There are other options, however, for experiencing Lombard Street without a car. And even if you do drive Lombard Street, it’s a good idea to find a parking spot and make the trip on foot – you’ll work your glutes while getting a better look at the houses and gardens and a chance to take photos without breaking the law or holding up traffic. I’ve had good luck finding parking on Larkin in the 2-hour zones, but pay close attention to restrictions posted on the signs and some nearby streets have signs warning drivers about the steep slopes. Some have perpendicular parking rather than parallel, because of those steep grades.
Reaching Lombard Street:
Getting to Lombard Street by cable car is a convenient option from the Powell Street BART station or Ghirardelli Square, since the Hyde-Powell line has a stop right at the top of the hill. The cars can sometimes be too full to pick up new passengers at that stop, so it might take longer than just walking, but at least the cable car will get you up those steep hills.
If you’re coming from Fisherman’s Wharf, Lombard Street is about 10 blocks away, many of which are up a steep hill. It’s walkable if you’re reasonably in shape, but also tiring, and I would not recommend conquering it on the same day you climbed up to Coit Tower. Whether you begin from the bottom or the top, you’ll probably have to make the climb up at some point. If you’re only visiting once, you may as well walk down one side of the street and up the other. You can always stop “to take photos” while you catch your breath. A sign at the top of the hill prohibits skateboarding down the street, but something tells me they do little to deter the late night shenanigans. The idea hadn’t even occurred to me until I saw the sign, but it does sound fun.
The best photo spots are at the bottom of the block, on Leavenworth, where you can better see the switchbacks and most of the block. There are also great views of Coit Tower, while Alcatraz and the Golden Gate Bridge can be seen from just down the street.
There are sidewalks along either side of the street, some parts consisting of ramps and some of stairs. About halfway down the block is a turn off for a tiny street, where there are more houses, which I don’t remember noticing the last time I visited.
The first thing I did notice, on my first visit back to Lombard Street in about 10 years, was the tremendous increase in tourists. The local news reported that the number of tourists flocking to Lombard Street, particularly in the last four years, has increased dramatically, but I haven’t figured out why, other than maybe an improving economy.
This summer, the Municipal Transportation Agency (MTA) stated that 2,000 cars drive down the street daily during the peak tourist season in June and July. It has grown too much for some residents. As a result, an experimental closure of the street to car traffic was implemented for four busy weekends in June and Fourth of July weekend, to test how the change could affect the street and its residents. On those days, the winding street was traveled instead by pedestrians, who made the most of the closure but were not, by some accounts, very respectful to the few cars that did drive on it – those belonging to residents of the street.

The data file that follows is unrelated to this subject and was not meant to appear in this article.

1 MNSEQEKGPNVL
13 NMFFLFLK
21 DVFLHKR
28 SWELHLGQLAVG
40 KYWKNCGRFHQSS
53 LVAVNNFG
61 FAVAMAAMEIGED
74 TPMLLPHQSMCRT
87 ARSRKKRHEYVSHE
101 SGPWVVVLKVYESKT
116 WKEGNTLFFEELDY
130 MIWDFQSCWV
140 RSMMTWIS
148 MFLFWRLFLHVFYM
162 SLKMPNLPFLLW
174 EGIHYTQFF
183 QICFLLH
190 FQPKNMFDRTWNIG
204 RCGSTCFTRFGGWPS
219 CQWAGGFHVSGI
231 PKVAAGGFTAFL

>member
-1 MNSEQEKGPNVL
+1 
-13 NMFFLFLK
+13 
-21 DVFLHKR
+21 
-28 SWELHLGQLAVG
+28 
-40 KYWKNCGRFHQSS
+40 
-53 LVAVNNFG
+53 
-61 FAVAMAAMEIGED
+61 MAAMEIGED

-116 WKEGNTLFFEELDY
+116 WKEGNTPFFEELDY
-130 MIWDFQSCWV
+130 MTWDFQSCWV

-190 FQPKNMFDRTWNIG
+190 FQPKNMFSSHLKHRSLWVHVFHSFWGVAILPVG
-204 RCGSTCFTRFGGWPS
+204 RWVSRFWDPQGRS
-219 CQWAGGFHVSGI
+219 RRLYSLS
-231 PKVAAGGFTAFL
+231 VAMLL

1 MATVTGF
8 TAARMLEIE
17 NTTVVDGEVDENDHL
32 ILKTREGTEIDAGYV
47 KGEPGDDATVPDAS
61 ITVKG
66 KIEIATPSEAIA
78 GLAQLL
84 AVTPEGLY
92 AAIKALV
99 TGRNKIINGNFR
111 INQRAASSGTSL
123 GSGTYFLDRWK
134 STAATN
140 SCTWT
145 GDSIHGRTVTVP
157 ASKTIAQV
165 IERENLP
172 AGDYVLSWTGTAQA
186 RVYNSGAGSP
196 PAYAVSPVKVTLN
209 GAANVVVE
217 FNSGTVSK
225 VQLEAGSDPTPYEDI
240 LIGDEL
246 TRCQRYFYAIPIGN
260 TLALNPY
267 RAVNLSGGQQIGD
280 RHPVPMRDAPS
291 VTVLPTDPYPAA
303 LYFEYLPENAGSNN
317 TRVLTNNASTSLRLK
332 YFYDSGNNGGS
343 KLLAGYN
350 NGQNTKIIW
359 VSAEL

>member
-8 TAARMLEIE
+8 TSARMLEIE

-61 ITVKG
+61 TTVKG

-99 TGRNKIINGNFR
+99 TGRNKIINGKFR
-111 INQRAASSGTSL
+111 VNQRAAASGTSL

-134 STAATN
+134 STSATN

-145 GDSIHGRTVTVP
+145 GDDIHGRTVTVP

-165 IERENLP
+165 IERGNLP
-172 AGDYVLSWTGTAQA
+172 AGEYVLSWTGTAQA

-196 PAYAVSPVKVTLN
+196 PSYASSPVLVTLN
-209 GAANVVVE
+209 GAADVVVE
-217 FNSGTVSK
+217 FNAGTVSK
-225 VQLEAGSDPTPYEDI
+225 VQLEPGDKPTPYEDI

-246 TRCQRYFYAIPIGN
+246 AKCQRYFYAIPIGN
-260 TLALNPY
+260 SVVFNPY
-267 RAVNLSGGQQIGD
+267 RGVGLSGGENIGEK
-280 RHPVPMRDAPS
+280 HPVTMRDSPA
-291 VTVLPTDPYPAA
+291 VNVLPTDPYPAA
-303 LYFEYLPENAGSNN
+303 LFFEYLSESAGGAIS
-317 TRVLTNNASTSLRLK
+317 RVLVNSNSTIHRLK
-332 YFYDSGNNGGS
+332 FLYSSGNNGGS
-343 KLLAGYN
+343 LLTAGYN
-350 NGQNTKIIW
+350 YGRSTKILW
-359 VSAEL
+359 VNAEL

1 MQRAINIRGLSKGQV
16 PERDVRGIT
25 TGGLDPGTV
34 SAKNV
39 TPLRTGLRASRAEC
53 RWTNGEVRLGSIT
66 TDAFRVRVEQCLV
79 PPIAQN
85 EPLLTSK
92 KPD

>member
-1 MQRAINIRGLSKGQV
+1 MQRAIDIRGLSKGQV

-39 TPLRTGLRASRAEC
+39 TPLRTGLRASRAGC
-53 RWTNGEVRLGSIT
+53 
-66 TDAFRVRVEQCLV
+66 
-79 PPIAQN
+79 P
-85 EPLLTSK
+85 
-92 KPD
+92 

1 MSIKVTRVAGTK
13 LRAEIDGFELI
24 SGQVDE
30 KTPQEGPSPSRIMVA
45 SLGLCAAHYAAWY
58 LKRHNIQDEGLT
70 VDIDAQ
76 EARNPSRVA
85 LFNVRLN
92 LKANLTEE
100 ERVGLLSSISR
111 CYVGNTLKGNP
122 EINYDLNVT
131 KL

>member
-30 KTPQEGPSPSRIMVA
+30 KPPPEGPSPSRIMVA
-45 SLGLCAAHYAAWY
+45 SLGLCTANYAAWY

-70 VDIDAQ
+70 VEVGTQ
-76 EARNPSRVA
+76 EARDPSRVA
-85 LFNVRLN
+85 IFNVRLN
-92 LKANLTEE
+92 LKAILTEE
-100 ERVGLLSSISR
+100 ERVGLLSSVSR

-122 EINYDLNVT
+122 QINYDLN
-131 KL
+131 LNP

Many of the tourists are less than sympathetic to the residents, who have a difficult time getting to their homes or into their driveways and have a steady flow of people walking outside their house. I was also surprised to learn that the homeowners themselves pay for those elaborate flower gardens that take the street from winding to a world-renowned attraction – though the residents are trying to change that. Because of the street’s status as a major tourist attraction, some residents believe the city should help pay for the maintenance.
Is it another issue of wealth inequality, that those who can afford a home on one of the world’s most famous streets don’t deserve sympathy? The crowds and cars do come with the territory when you move into one of these mansions, but the novelty would surely wear off and anyone’s patience would inevitably wear thin. What other solutions are there, aside from these temporary driving bans? It’s a public street, and it’s already been decided that it can’t be closed off, though tour buses have already been banned from traveling it. Should the houses remain vacant or turned into hotels? Should the homeowners just deal with it and enjoy living on the city’s most notable street? That seems like the consensus.
San Francisco Lombard Street Video
Lombard Street Address: Lombard Street, San Francisco, CA 94133, United States
Published On: Wednesday, January 4th, 2017